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Canadian public opinion on Aboriginal Peoples
The Environics Institute for Survey Research, in partnership with seven leading organizations, has just released a major new public opinion survey on Aboriginal Peoples.
The Institute partnered with the Circle on Philanthropy and Aboriginal Peoples in Canada, Tides Canada, the Institute on Governance, Canadians for a New Partnership, the National Centre for Truth and Reconciliation, The Inspirit Foundation, and Reconciliation Canada. Sponsorship is also generously provided by Birch Hill Equity Partners.
The survey was conducted by telephone between January 15 and February 8, 2016, witha representative sample of 2,001 non-Aboriginal Canadians aged 18 plus. The margin of sampling error is plus or minus 2.2 percent in 19 out of 20 samples.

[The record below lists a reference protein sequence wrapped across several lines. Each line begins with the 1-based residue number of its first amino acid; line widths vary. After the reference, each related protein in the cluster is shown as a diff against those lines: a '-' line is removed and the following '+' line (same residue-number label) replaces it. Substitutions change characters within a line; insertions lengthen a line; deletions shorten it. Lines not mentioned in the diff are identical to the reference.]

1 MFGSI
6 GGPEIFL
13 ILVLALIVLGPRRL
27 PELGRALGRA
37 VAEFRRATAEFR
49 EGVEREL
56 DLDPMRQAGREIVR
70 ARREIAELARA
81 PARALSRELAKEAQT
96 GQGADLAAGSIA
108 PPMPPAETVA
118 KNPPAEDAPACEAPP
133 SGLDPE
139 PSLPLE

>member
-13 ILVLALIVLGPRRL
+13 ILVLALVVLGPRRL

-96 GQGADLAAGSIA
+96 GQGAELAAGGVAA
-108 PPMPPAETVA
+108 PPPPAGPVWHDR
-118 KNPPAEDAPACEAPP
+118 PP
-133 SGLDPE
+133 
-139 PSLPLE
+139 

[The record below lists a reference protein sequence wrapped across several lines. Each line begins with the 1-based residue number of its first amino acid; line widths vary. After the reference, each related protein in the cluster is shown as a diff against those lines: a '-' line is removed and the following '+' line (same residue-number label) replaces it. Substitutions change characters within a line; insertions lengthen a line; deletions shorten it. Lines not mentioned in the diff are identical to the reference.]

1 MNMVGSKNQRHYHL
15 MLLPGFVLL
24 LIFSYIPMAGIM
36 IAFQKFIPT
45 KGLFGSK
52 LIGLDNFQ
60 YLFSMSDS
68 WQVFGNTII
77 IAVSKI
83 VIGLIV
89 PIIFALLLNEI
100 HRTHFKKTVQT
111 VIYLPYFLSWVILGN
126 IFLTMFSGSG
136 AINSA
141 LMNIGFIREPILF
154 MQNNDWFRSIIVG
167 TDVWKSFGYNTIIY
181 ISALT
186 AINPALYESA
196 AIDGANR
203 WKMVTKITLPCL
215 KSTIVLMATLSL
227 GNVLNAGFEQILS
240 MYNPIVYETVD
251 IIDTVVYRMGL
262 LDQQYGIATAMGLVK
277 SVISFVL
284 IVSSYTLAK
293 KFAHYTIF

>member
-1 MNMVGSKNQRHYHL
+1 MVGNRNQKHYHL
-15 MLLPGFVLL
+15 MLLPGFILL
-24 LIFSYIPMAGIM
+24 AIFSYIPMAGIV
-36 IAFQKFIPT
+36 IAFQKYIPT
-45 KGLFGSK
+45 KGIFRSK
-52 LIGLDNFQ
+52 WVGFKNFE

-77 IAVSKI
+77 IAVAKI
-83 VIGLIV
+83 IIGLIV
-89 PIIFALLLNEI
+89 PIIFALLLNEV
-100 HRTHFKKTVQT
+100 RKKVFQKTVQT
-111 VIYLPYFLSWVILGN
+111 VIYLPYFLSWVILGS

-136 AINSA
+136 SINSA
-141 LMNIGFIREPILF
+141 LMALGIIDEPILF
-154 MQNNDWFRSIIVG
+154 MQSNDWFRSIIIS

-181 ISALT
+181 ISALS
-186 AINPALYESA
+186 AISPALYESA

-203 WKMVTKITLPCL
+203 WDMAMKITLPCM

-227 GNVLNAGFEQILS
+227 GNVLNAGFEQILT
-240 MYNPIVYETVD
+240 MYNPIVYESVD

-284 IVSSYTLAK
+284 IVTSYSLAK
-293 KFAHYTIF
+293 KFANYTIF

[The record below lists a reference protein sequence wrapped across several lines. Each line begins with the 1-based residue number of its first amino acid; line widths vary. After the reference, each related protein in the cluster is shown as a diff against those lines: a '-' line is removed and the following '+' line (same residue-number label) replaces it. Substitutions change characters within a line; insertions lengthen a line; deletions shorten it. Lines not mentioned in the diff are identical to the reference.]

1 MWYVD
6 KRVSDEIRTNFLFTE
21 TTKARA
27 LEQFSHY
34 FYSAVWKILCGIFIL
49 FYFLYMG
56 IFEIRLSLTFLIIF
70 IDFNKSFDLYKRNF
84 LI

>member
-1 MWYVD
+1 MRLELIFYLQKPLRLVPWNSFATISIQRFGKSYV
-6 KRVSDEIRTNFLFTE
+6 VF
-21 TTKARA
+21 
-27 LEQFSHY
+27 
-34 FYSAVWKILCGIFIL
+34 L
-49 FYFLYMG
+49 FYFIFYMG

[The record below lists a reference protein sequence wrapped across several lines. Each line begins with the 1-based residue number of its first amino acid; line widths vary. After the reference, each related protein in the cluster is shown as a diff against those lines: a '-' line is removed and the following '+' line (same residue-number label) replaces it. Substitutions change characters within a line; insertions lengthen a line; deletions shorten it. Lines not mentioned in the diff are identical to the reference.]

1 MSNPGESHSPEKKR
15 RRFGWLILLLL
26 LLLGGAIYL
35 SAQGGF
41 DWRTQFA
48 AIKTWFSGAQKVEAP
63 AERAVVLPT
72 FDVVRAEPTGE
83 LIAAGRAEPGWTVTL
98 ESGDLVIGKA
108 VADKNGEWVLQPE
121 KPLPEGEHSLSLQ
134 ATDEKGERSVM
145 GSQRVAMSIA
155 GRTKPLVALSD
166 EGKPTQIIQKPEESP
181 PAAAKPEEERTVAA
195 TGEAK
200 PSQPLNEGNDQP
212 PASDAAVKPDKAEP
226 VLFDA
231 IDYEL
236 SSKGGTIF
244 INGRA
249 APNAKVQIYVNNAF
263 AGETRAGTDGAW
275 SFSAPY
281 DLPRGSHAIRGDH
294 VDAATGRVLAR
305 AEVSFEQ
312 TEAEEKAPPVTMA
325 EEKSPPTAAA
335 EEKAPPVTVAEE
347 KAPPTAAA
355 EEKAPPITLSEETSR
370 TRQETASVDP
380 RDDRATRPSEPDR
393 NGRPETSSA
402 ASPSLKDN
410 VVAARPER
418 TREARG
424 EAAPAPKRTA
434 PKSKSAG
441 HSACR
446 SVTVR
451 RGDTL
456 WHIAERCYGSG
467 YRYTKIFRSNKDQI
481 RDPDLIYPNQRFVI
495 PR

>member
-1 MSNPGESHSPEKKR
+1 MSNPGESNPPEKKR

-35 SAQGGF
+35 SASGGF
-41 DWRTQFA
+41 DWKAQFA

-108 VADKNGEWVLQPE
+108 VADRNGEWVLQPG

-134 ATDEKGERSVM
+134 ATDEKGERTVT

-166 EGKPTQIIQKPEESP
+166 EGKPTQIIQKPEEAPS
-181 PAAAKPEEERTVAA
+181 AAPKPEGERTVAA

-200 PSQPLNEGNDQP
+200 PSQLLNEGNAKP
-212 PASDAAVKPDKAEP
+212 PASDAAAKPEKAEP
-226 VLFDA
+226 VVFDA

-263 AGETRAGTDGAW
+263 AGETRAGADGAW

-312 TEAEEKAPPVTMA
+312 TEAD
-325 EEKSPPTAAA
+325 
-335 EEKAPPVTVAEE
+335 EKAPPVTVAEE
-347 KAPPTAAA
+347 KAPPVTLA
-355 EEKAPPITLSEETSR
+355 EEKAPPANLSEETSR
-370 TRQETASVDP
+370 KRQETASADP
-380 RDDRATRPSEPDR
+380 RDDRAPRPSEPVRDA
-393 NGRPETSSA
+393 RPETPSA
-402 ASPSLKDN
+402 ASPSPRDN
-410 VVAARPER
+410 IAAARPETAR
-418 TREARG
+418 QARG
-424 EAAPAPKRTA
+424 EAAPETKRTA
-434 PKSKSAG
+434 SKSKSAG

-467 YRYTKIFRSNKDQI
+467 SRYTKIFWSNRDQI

Canada’s relationship with the Aboriginal Peoples who first inhabited this land continues to be largely unresolved and fraught with controversy. The findings from the Truth and Reconciliation Commission is the latest compelling evidence of a troubled history and its contemporary legacy. There are currently a host of unresolved issues, ranging education reform in Aboriginal communities, proposed pipelines crossing native lands, treaty rights and land claims.
Given the current political climate and potential for escalating conflict, it is essential to take a proper reading of Canadian public opinion as it stands today. What is needed is a current, balanced and thoughtful understanding of the non-Aboriginal population in Canada, in terms of what it knows and thinks about Aboriginal Peoples and the issues they are confronting.